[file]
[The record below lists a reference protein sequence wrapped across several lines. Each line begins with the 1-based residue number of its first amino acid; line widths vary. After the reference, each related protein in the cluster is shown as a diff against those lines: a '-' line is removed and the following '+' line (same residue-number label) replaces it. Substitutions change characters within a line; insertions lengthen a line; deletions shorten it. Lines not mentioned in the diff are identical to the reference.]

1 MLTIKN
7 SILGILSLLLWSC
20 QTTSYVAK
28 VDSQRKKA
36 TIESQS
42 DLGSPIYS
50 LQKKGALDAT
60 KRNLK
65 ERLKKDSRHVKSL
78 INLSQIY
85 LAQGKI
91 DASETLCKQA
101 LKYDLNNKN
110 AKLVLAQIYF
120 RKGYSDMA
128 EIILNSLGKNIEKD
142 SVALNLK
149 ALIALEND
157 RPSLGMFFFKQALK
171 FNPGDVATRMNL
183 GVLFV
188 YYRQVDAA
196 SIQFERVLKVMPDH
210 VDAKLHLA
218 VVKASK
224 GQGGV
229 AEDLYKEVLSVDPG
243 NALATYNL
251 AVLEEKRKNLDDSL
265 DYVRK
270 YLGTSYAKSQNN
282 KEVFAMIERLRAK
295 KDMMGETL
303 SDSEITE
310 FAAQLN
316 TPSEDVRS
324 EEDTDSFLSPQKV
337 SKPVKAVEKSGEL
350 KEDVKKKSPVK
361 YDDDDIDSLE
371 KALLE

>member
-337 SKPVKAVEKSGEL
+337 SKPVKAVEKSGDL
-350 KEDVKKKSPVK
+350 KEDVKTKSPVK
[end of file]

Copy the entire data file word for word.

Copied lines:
[The record below lists a reference protein sequence wrapped across several lines. Each line begins with the 1-based residue number of its first amino acid; line widths vary. After the reference, each related protein in the cluster is shown as a diff against those lines: a '-' line is removed and the following '+' line (same residue-number label) replaces it. Substitutions change characters within a line; insertions lengthen a line; deletions shorten it. Lines not mentioned in the diff are identical to the reference.]

1 MLTIKN
7 SILGILSLLLWSC
20 QTTSYVAK
28 VDSQRKKA
36 TIESQS
42 DLGSPIYS
50 LQKKGALDAT
60 KRNLK
65 ERLKKDSRHVKSL
78 INLSQIY
85 LAQGKI
91 DASETLCKQA
101 LKYDLNNKN
110 AKLVLAQIYF
120 RKGYSDMA
128 EIILNSLGKNIEKD
142 SVALNLK
149 ALIALEND
157 RPSLGMFFFKQALK
171 FNPGDVATRMNL
183 GVLFV
188 YYRQVDAA
196 SIQFERVLKVMPDH
210 VDAKLHLA
218 VVKASK
224 GQGGV
229 AEDLYKEVLSVDPG
243 NALATYNL
251 AVLEEKRKNLDDSL
265 DYVRK
270 YLGTSYAKSQNN
282 KEVFAMIERLRAK
295 KDMMGETL
303 SDSEITE
310 FAAQLN
316 TPSEDVRS
324 EEDTDSFLSPQKV
337 SKPVKAVEKSGEL
350 KEDVKKKSPVK
361 YDDDDIDSLE
371 KALLE

>member
-337 SKPVKAVEKSGEL
+337 SKPVKAVEKSGDL
-350 KEDVKKKSPVK
+350 KEDVKTKSPVK